Unlike much of what I post, the following will be some of my own random thoughts on what I do.
I haven’t heard this question as often as I used to, but I recall countless families whom I have cared for in my work as a hospice chaplain asking, “But isn’t it depressing?” Clearly, the sense people had was that it would be impossible to be around death and dying on a daily basis without being emotionally affected in the negative. To be around death can’t be anything but depressing. I would be lying if I denied that their is much pain and sadness I feel in caring for and being present with people on their journeys to what lies after this life ends. As such, I acknowledge the sadness with the people we care for, as to deny it would be to deny the humanness of caring for them.
In the midst of the sadness of experiencing death daily, there is so much more to it. We who work in professions that regularly encounter human suffering will often tell you that to be with someone, supporting them through the trauma and pain is a true blessing. The satisfaction of knowing that what I do is more than just a profession offsets the sadness I often feel. Just yesterday, someone came up to me and thanked me for supporting him in caring for his mother on hospice well over a year ago. Honestly, this expression of gratitude made my day and gave me the energy to support others.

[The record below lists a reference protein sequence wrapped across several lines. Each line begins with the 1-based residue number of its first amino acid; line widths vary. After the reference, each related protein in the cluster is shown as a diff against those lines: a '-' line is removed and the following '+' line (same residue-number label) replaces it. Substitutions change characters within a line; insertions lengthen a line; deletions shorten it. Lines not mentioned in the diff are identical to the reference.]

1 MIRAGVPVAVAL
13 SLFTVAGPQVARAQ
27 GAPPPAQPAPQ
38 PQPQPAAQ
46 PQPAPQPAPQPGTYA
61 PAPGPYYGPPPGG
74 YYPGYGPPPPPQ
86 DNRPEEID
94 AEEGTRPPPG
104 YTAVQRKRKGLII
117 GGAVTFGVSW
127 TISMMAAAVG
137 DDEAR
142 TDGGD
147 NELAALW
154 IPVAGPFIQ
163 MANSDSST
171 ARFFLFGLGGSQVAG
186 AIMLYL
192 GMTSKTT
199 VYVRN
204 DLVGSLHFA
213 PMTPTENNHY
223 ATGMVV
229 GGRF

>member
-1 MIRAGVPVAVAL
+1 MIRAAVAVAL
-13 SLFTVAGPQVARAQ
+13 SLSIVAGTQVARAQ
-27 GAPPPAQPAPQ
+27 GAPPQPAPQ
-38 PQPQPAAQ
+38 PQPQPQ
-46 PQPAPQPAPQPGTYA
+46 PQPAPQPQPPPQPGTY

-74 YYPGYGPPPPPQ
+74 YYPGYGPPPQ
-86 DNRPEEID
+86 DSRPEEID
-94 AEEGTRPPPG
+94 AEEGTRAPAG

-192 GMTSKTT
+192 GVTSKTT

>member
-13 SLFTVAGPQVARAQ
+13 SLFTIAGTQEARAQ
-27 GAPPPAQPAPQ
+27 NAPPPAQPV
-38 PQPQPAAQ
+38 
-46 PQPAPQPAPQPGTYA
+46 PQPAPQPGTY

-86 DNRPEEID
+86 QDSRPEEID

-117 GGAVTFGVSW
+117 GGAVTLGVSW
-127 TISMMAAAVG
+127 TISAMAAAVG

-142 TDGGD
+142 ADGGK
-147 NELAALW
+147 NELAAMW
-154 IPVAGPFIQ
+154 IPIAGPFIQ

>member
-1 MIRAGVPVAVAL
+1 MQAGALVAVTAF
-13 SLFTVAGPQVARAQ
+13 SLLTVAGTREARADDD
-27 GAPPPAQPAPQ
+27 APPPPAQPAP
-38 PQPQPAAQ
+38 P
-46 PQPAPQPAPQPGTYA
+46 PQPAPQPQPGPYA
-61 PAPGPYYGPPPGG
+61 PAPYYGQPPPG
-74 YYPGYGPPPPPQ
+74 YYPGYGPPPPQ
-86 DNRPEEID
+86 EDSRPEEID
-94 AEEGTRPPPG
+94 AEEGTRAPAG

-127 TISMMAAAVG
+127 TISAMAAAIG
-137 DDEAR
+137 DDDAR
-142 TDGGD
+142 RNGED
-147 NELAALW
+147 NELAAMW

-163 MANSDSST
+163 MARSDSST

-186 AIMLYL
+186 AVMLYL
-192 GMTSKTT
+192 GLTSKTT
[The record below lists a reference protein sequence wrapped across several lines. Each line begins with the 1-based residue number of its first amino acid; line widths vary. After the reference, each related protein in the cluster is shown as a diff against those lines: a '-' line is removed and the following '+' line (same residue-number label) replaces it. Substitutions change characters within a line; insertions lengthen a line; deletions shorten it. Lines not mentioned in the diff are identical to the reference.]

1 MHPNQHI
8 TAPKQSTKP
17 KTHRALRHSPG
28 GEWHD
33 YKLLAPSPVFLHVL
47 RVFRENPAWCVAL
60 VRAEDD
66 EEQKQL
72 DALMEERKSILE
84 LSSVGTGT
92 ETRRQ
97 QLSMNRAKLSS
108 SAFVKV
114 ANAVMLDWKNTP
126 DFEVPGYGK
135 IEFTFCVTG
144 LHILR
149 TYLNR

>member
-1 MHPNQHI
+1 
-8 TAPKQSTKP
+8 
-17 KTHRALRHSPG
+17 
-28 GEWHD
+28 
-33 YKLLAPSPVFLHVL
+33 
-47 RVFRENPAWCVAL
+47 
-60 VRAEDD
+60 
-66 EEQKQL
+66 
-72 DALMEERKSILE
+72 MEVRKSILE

As I look back on all the people I have cared for as part of my hospice work, I find many of them are missed, given the time spent and the connections made. We learn about so many different people from all different walks of life, in their most vulnerable states. Being a chaplain, being seen as a person accompanying people on this phase of their life’s journey, is truly an inspiration and blessing.